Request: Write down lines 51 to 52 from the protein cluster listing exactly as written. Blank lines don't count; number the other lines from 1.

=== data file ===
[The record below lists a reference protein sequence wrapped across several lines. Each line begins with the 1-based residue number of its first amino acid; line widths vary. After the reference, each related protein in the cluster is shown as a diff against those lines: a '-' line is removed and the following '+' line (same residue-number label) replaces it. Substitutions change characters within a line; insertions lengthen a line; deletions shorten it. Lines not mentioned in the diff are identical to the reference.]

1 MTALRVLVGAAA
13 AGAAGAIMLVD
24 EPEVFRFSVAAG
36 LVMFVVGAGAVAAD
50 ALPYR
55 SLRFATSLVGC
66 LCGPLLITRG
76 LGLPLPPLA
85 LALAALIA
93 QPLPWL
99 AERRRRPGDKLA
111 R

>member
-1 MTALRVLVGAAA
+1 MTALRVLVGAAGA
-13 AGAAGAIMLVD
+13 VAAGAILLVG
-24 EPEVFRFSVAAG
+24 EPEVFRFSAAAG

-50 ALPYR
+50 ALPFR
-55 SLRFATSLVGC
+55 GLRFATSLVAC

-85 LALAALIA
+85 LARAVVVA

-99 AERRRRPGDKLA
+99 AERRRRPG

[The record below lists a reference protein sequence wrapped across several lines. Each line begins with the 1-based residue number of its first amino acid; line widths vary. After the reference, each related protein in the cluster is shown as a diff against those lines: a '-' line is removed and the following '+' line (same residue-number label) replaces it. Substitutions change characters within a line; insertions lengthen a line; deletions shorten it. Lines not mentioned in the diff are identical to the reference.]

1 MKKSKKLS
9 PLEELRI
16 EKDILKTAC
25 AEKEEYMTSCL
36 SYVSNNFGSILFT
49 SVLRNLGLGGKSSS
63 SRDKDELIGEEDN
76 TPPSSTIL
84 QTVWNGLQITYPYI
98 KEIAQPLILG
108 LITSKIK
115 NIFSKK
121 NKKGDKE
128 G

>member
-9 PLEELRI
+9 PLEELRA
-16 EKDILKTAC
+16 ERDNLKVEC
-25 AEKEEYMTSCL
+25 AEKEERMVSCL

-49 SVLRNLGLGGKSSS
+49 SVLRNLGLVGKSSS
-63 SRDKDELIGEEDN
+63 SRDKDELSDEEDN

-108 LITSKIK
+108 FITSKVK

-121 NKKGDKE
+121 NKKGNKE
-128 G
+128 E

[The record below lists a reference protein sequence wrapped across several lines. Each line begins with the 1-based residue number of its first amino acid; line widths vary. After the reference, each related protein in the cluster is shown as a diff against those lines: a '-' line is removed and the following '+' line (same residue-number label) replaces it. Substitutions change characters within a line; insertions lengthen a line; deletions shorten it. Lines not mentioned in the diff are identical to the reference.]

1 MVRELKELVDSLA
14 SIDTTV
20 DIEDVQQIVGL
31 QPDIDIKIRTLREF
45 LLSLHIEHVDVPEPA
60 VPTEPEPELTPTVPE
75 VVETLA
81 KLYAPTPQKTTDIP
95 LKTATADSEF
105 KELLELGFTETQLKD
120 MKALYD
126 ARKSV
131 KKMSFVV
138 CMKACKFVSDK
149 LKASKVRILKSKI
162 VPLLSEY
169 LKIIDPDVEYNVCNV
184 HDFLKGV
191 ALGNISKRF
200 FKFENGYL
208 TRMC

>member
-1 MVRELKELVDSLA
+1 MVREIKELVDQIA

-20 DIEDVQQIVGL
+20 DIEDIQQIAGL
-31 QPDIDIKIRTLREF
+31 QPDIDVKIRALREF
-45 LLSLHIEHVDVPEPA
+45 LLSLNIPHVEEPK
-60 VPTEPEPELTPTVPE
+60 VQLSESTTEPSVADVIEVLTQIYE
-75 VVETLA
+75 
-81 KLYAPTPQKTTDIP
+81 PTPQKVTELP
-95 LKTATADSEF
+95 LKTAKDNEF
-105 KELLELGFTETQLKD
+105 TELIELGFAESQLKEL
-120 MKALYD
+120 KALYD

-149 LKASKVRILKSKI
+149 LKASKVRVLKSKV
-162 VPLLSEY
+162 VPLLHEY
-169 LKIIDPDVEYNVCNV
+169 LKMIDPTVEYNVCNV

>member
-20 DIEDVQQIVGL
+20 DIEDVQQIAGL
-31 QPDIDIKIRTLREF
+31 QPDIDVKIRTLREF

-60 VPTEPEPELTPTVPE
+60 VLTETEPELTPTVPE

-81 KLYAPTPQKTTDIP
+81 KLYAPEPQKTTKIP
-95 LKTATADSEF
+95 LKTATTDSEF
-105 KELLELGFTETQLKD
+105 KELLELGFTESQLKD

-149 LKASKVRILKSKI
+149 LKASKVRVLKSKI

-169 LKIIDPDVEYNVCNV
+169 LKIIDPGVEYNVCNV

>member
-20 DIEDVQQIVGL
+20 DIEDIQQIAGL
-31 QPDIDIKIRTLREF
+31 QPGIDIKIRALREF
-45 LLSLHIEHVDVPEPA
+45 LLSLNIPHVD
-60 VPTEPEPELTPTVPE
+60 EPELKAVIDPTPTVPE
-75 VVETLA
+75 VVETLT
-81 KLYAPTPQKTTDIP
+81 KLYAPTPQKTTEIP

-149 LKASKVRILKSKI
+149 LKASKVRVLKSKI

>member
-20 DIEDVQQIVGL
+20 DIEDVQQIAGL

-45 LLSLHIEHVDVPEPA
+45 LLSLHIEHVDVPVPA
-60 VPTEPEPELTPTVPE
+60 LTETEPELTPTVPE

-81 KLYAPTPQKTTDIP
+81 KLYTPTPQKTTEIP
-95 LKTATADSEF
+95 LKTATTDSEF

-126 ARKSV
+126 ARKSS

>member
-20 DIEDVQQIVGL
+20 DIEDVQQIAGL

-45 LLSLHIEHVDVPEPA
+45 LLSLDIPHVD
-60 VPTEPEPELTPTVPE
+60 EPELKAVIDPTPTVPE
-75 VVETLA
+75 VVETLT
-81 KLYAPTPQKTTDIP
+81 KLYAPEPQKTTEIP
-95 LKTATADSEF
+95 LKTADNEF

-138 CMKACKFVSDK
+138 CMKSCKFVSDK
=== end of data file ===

-49 SVLRNLGLGGKSSS
+49 SVLRNLGLVGKSSS